The Realm of Childhood.
The realm of childhood can be a place of insecurity, uncertainty, as well as love, trust and boundless optimism for the future. Childhood too, has its own power; a power that children can quickly recognise and exploit.
The anthology of 16 short stories, ‘Child in Me’, written for an adult readership, reflects a kaleidoscope of childhood experiences, as remembered by the fictionalised adults or children within the stories.
Eleven authors have contributed stories, with all royalties from sales going directly to support the work of the UK Grandparents’ Association, a charity that offers advice and support to grandparents in the care and welfare of grandchildren, a staggering number of whom – estimated to be 200,000 – are, for a range of reasons, in the sole care of grandparents in Britain.
The authors are members of two online writing communities: Write Words and Authonomy and around half the stories have been previously published in magazines or online. One of the writers, Julie Balloo, is a well-known British comedy, radio and theatre scriptwriter and two of the stories, Fish Supper, and Justice were first- prize winning entries in UK Writers’ Forum short story competitions. Three of the authors: Geraldine Ryan, Samantha Tonge, and Tina K Burton are well-known short story writers with their work regularly appearing in UK magazines.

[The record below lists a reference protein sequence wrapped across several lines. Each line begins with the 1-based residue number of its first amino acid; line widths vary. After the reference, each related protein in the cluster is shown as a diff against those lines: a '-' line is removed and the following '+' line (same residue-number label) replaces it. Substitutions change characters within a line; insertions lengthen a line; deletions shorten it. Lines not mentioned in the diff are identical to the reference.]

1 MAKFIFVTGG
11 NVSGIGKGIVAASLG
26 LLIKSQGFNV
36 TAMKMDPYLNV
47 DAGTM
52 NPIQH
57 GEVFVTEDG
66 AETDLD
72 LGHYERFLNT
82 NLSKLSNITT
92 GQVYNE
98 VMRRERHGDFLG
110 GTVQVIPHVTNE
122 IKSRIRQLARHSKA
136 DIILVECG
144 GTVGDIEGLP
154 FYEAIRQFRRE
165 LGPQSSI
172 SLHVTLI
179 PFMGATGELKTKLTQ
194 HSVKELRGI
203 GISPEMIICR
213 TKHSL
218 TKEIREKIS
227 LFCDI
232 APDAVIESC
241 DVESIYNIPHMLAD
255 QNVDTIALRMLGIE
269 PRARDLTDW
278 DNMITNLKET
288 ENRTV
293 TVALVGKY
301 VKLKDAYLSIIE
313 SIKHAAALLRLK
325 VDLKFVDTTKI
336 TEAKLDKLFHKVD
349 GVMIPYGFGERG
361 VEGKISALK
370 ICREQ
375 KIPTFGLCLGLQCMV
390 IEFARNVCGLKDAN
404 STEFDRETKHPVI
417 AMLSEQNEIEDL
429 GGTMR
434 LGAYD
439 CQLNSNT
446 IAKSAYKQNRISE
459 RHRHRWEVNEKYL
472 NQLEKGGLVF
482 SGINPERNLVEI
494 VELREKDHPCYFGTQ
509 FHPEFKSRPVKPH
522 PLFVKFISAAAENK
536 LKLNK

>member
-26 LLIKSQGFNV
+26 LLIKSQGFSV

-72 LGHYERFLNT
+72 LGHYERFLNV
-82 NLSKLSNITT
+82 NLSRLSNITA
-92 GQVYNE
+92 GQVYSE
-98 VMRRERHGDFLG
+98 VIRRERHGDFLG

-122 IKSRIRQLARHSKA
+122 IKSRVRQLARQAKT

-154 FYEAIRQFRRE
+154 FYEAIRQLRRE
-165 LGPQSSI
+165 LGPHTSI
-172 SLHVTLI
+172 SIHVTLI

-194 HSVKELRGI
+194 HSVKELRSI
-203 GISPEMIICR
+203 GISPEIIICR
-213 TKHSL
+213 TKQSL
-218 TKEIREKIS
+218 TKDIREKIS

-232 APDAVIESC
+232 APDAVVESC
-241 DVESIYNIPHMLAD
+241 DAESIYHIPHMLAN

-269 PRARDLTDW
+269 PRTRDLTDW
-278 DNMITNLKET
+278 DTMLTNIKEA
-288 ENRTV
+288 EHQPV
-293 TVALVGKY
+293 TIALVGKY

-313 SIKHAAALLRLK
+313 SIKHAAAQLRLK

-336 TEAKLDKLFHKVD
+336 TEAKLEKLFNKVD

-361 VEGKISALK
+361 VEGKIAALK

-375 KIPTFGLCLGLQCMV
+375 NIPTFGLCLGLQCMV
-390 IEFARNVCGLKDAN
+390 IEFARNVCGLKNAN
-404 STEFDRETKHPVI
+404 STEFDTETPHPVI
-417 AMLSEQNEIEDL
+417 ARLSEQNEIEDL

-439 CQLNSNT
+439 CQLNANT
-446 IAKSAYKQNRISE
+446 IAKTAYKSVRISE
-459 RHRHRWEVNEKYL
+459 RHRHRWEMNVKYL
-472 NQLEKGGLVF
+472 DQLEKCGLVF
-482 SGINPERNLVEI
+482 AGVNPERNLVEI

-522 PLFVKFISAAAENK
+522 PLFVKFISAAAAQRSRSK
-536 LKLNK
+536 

The stories span from childhood memories of the 1950s to the present day and there are a range of contemporary themes represented in the stories, but particularly child-parent relationships, peer pressures, and the confusion of interpreting and negotiating the adult world.
Whilst a significant number of stories recall loving and warm relationships between the main characters, particularly at Christmas, the authors are not afraid to tackle the more difficult aspects of growing-up including loss and bereavement, the emotional trauma of bereavement, bullying, negligent parenting, and social class difficulties among peers.
The anthology, although self-published, is professionally edited and no obvious grammatical, typographical, or formatting problems were apparent. The writer and broadcaster, Gloria Hunniford, has written a foreword to the book.
All the stories are clear and unambiguous in their structure, characterisations and plot; there are no head-scratching “what’s all this about?” moments for readers. There were some unexpected twist endings, particularly ‘Fish Supper‘.
Overall, the stories will surprise, charm, and perhaps even shock on occasions, as well as offering readers the satisfaction of supporting a worthwhile UK charity that celebrated its 25th anniversary in 2013.